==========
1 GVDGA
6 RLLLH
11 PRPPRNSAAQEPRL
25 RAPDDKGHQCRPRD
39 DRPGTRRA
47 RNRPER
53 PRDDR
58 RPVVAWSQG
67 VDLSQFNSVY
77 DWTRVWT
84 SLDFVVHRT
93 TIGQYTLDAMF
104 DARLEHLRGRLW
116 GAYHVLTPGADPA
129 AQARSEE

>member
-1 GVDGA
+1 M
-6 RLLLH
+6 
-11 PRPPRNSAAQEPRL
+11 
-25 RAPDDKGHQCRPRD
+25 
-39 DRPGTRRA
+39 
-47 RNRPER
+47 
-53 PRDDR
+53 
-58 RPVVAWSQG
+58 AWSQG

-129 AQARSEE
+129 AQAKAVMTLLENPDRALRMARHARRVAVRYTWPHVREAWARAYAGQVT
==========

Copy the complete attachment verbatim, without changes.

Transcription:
1 GVDGA
6 RLLLH
11 PRPPRNSAAQEPRL
25 RAPDDKGHQCRPRD
39 DRPGTRRA
47 RNRPER
53 PRDDR
58 RPVVAWSQG
67 VDLSQFNSVY
77 DWTRVWT
84 SLDFVVHRT
93 TIGQYTLDAMF
104 DARLEHLRGRLW
116 GAYHVLTPGADPA
129 AQARSEE

>member
-1 GVDGA
+1 M
-6 RLLLH
+6 
-11 PRPPRNSAAQEPRL
+11 
-25 RAPDDKGHQCRPRD
+25 
-39 DRPGTRRA
+39 
-47 RNRPER
+47 
-53 PRDDR
+53 
-58 RPVVAWSQG
+58 AWSQG

-129 AQARSEE
+129 AQAKAVMTLLENPDRALRMARHARRVAVRYTWPHVREAWARAYAGQVT